• By Paul Sander - 4:18 AM on February 17, 2007  

    Frame Maker on the Mac is a mission critical application for me, or at least as close to it as one can get. As the operating environment of the tool reaches the end of its life, I’m forced to seek alternatives.As a dyed-in-the-wool Mac user, the Windows version isn’t suitable for me. Rebooting and switching mindsets to another operating system several times a day is a non-starter. Virtualization engines aren’t much better. Running Windows in a window is a joke.What’s left is if someone would write an emulation mode that would allow a Windows app to run native on the Mac. But to my knowledge all such efforts are open source projects, which by definition means that they’re volunteer efforts with flexible schedules, spotty quality, and slow support (at least for the short term). But in any case, using the Windows version means working with reduced capability, which is also objectionable.I’d consider the Solaris version of Frame Maker, if only I could afford a Sun box. This is an expensive undertaking in terms of cash and effort, and therefore also unattractive.So my remaining alternatives lie outside of Adobe, finding a replacement for Frame Maker before I can no longer support its runtime environment.And while I’m at it, I’m also seeking replacements for other Adobe software that I’ve licensed. If Adobe is willing to abandon me for one of the most important applications I use, then I will gladly abandon them as a vendor for my lesser applications. I would also encourage others to do the same.On the other hand, if I could get Frame Maker back for the Mac, I’d gladly pick up Creative Suite, too. At full price. And encourage others to do the same.So Adobe is well advised that support of Frame Maker on the Mac may also improve sales of their other products. This is because there are customers who will either embrace or shun all of their products based on their treatment of Frame Maker.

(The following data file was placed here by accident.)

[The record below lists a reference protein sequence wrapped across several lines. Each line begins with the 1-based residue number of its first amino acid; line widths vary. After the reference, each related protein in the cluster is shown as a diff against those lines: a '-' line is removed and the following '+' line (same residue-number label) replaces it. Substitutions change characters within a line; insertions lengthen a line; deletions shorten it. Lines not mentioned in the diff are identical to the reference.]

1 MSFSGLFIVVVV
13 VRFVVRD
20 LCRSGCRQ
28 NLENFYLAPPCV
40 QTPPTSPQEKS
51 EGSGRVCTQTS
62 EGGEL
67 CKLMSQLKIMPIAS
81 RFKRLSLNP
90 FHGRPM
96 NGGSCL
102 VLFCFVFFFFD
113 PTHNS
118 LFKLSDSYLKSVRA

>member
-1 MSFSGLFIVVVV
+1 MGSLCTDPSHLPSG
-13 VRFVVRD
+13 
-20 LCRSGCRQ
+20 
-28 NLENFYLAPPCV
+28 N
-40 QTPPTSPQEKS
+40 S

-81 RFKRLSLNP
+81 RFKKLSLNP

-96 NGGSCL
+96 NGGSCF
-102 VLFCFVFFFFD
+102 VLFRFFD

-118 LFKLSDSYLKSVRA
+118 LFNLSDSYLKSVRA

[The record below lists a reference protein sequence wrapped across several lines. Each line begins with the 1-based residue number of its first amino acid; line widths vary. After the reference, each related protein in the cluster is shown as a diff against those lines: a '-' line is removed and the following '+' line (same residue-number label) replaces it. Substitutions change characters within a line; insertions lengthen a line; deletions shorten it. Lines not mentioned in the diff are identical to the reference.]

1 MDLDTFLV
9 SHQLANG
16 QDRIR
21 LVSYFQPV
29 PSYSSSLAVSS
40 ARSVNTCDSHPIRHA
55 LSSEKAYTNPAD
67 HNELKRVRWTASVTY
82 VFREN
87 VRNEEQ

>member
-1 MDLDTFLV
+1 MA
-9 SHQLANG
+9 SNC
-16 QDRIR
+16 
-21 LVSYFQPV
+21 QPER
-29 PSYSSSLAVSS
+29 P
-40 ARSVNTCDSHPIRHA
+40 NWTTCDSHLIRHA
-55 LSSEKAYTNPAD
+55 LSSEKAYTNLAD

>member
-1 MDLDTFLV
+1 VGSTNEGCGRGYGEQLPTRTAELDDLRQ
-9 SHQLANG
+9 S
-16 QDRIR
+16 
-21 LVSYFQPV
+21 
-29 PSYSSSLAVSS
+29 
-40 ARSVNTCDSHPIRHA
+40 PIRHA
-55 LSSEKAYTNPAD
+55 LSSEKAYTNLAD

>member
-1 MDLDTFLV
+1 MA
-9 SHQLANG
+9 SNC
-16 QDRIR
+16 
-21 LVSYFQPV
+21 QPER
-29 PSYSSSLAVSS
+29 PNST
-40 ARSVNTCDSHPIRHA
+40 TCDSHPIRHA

• By techcommdood - 2:45 AM on February 17, 2007  

    Will there be enhancements to the UI to make the product more usable? Look and feel is not important to me, but the structure view is not very intuitive, is very klunky, and takes up much more space than is really necessary.

  • By Scott Abel - 2:23 AM on February 17, 2007  

    Aseem:Don’t you plan to attend the Documentation and Training Conference in Vancouver this April 18-21, 2007? We hope to see you there.Hey look, Adobe is a platinum sponsor: http://www.doctrain.comThere are some great sessions planned for this event including some FrameMaker demonstrations (and in alignment with your new tech docs tools offerings) a half-day workshop on Captivate from Neil Perlin.Hope to see you there.

  • By Chuck Hastings - 2:16 AM on February 17, 2007  

    Hello Aseem Dokania,Any chance that the destructive Adobe business decisions to withdraw Apple and Linux FrameMaker might get reversed someday?

  • By Jim DeWitt - 2:15 AM on February 17, 2007  

    To make Framemaker remain the tool of choice for me, bring it back to the Macintosh on OS X. Adobe would have a monopoly on long document processing.

  • By Larry Kollar - 2:13 AM on February 17, 2007  

    I’m another Mac user who needs a version of FrameMaker on MacOSX. Since moving to an Intel Mac, I can no longer run any Mac version of Frame. I’ve since moved to a primarily open-source application lineup.If the option presents itself, I can easily revisit the decisions I’ve made, but any commercial packages I specify come from companies that support my chosen platform.

  • By Sean Brierley - 1:38 AM on February 17, 2007